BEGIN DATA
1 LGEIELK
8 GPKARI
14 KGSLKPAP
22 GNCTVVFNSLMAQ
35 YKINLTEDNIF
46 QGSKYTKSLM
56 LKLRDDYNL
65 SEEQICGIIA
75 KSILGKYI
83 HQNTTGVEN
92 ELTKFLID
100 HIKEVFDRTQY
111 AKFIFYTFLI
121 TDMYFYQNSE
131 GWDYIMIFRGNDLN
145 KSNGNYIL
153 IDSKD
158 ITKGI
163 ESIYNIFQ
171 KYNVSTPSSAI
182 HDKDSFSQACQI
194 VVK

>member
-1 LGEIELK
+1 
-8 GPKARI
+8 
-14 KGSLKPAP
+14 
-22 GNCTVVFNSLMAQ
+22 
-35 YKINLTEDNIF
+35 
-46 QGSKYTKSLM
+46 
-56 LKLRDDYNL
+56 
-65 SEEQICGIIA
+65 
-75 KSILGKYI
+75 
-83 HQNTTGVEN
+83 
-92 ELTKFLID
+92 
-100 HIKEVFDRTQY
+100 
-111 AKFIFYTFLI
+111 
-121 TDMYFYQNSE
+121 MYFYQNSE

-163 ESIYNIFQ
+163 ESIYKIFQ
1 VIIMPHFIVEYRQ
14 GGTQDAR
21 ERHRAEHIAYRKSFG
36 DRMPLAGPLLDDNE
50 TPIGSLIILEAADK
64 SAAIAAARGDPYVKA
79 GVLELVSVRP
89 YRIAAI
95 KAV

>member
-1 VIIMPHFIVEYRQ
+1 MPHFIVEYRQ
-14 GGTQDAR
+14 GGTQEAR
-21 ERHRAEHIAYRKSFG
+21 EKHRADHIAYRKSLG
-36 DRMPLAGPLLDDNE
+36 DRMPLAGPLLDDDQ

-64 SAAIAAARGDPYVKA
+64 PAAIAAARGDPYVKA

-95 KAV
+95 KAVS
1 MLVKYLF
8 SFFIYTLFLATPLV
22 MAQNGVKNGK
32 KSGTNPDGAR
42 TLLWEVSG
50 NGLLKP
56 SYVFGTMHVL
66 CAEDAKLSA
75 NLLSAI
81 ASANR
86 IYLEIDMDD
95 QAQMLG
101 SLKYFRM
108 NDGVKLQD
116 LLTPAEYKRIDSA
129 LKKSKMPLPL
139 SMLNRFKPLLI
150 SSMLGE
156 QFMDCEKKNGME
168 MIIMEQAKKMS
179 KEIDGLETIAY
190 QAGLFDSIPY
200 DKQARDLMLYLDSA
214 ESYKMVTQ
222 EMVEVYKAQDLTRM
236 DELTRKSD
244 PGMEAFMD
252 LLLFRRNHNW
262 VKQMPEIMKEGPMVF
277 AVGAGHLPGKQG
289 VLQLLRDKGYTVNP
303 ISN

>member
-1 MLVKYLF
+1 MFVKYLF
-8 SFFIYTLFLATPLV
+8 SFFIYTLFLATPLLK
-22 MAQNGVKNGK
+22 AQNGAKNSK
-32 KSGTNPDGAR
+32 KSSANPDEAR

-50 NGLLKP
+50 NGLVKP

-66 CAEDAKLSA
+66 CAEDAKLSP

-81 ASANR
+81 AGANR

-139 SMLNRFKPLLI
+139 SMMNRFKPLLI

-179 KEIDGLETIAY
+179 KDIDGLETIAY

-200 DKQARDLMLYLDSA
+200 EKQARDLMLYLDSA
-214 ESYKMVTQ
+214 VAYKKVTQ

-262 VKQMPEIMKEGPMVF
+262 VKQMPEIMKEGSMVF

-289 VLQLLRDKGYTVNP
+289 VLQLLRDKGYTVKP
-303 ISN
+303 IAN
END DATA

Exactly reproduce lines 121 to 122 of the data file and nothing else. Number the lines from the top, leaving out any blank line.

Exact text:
-81 ASANR
+81 AGANR